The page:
Health and Care Worker

Changes to the Health and Care Worker Visa and what they mean

What is a Health and Care Visa?

Who is eligible for a Health and Care Visa?

In order to qualify for a Health and Care Worker Visa:

  • You must be a qualified doctor, nurse, health professional or adult social care professional.
  • Work for a UK employer approved by the Home Office and have a ‘certificate of sponsorship.’
  • Be paid a minimum salary of £26,200 per year or £10.75 per hour.
  • You must be able to speak, read, write, and understand English. You will be required to prove your knowledge when you apply for the visa.
  • Employers of care workers and senior care workers in the UK must be registered with the Care Quality Commission.

How long can you stay in the UK on a Health and Care Visa?

  • Your visa can be granted for up to  5 years in the first instance.
  • If the visa was issued for less than 5 years, you will need to apply to extend your visa when it expires and you will need to update your visa if you change jobs.
  • You can apply to extend your visa as many times as you like as long as you still meet the eligibility requirements.
  • After 5 years, you may be able to apply for indefinite leave to remain in the UK.             

What changes have been made to the Health and Care Visa and why?

On 4th December 2023, UK Home Secretary James Cleverly reaffirmed  plans to significantly decrease net migration to the UK. To achieve this, he announced a ‘5 Point Plan’. Under this plan, significant changes have been made to the Health and Care Worker Visa.

As of 11th March 2024, individuals entering the UK as a care worker or senior care worker under a Health and Care Visa are no longer allowed to bring their dependants with them. They are also prevented from sponsoring their applications to join them in the UK.

This robust amendment comes as a result of mounting pressure on the current Conservative government to decrease net migration to the UK which hit a record level of almost 750,000 people in 2022. The pressure comes from those who are concerned that immigration to the UK  is negatively impacting job opportunities for British workers and placing ‘unnecessary’ pressure on core infrastructure such as housing and the NHS.

The Home Secretary  promises to ‘end’ the ‘abuse’ of the Health and Care Visa yet, according to healthcare experts, the ban on dependents is likely to have negative rather than positive impacts on the NHS. By making the UK less attractive to healthcare workers, the government risks exacerbating existing staff shortages.

What are the impacts of these changes?

The Home Secretary’s policy is both cruel and inhumane. Banning care workers and senior care workers from bringing their dependents to the UK has negative impacts on both migrant workers and on the UK’s healthcare system. Though this ban applies to certain roles within the Health and Care Worker category, it may cause potential applicants to fear a wider roll out of the restrictions. Furthermore, not only does it separate families but it leaves health and care workers at an increased risk of destitution. Without being able to depend on the salaries of their dependents, at times of need, many health and care workers are at an increased risk of poverty. This is exacerbated by the fact that migrant health workers are not eligible for welfare benefits in the UK.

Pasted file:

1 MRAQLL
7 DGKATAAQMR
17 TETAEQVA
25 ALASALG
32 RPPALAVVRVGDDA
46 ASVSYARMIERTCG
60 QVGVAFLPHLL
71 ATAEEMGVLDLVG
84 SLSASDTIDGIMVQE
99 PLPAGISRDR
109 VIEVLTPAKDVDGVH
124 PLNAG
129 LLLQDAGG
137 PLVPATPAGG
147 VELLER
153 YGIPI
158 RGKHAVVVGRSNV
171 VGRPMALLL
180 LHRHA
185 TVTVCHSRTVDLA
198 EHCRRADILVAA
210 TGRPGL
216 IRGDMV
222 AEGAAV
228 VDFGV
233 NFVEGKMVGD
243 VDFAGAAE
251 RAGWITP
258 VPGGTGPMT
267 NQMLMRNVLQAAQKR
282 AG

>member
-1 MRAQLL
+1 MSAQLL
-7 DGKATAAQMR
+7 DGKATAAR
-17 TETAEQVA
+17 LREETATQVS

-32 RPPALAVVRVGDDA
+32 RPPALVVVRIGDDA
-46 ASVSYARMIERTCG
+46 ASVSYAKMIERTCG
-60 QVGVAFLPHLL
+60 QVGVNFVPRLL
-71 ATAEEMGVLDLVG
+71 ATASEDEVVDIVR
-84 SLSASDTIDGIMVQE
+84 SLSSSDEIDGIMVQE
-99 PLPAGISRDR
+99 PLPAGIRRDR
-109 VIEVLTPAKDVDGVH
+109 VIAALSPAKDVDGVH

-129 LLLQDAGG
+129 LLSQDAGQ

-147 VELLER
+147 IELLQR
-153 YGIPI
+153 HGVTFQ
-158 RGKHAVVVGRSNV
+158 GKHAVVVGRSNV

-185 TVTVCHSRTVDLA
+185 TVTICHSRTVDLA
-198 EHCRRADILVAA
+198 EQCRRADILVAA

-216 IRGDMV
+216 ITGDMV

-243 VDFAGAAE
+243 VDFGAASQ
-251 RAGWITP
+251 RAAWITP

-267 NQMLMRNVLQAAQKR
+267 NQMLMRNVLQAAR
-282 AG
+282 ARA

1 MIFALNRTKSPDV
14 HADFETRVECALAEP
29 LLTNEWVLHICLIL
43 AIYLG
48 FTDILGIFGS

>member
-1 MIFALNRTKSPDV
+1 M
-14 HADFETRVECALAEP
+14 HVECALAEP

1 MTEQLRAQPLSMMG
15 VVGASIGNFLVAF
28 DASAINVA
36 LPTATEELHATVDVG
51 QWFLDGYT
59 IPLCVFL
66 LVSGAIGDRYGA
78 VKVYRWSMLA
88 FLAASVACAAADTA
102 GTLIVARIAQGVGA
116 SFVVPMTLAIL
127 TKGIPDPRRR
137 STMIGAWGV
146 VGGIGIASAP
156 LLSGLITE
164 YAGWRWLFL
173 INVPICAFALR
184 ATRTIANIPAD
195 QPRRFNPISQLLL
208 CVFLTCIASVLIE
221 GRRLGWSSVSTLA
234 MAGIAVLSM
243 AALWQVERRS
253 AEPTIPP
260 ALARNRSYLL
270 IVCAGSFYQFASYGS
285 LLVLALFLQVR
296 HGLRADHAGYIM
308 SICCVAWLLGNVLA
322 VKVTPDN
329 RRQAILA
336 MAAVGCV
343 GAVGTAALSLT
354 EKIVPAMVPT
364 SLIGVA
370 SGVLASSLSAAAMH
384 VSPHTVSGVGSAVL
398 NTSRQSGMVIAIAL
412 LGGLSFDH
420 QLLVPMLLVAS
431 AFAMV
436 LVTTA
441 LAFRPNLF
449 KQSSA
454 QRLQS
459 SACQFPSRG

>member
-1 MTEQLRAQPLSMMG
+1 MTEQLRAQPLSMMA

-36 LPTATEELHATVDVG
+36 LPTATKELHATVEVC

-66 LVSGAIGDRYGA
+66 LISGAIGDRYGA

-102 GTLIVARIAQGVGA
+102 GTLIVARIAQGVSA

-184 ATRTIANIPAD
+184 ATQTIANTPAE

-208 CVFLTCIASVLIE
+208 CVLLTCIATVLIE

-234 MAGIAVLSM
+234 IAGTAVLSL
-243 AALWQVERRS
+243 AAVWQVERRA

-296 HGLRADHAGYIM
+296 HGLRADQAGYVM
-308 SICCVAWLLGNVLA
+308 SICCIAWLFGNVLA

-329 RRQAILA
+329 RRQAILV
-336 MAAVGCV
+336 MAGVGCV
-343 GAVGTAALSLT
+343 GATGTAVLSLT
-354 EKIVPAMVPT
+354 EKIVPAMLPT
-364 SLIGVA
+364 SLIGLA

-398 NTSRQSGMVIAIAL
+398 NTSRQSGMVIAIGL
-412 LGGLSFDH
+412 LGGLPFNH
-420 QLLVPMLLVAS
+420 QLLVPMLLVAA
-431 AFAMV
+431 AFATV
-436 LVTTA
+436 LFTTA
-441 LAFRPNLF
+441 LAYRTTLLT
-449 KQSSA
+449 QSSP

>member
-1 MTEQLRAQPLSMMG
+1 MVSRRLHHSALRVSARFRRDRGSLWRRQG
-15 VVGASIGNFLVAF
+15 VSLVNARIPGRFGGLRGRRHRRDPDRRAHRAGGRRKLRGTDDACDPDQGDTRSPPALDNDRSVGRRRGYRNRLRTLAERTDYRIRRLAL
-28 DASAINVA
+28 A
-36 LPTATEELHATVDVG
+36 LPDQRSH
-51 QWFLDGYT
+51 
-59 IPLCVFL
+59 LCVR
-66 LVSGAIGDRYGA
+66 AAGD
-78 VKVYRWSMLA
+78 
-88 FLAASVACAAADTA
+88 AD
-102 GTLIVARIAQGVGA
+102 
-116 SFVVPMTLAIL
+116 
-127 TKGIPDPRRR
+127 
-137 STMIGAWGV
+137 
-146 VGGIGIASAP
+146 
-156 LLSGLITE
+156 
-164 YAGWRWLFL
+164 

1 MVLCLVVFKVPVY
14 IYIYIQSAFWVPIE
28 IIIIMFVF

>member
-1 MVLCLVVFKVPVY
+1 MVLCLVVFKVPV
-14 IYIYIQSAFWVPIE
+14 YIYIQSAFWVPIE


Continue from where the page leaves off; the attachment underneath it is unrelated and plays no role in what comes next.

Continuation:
Experts warn that the ban will place further pressure on the already understaffed NHS and care system. According to an article by Open Democracy, care workers and senior care workers have already started pulling out of the UK recruitments process due to the visa changes. In fact, they are growing increasingly likely to take their skillsets to other countries.

How does this compare to other countries?

In Australia, New Zealand, Canada and the USA health and care workers can bring their dependents and are offered more humane treatment from the governments as well as higher pay. For health and care workers in America, “the average salary for a registered nurse is “double or triple” the UK rates, at about $80,000 (£63,000) a year.” This means that much needed vacances are at risk of remaining empty despite the ever increasing need for care workers for the UK’s ageing population. If the UK government is committed to continuing to cut net migration it must “…act swiftly and invest in improving the pay and conditions to drive domestic recruitment if it plans to move away from international recruitment as the solution to fixing the social care workforce crisis”.

Changes to the Health and Care worker Visa present challenges for prospective migrant workers and for the future of the NHS and the social welfare system in the UK. According to a report by the Bureau of Investigative Journalism, “Rising demand and an ageing population means the situation is likely to become even more dire, with more than 400,000 extra jobs needed over the next decade or so.” This means that the industry is set to become increasingly reliant on overseas workers to provide vital services.  Migrants workers are and always have been absolutely essential to the NHS and they should be treated as such.

How we can help you

If you have questions or concerns or you would like straightforward immigration advice, or help with applying for a visa, Thomas Chase Immigration can help. Our processes are tried and tested. We offer an individual touch when assisting you and presenting the matter to UKVI. Contact us at


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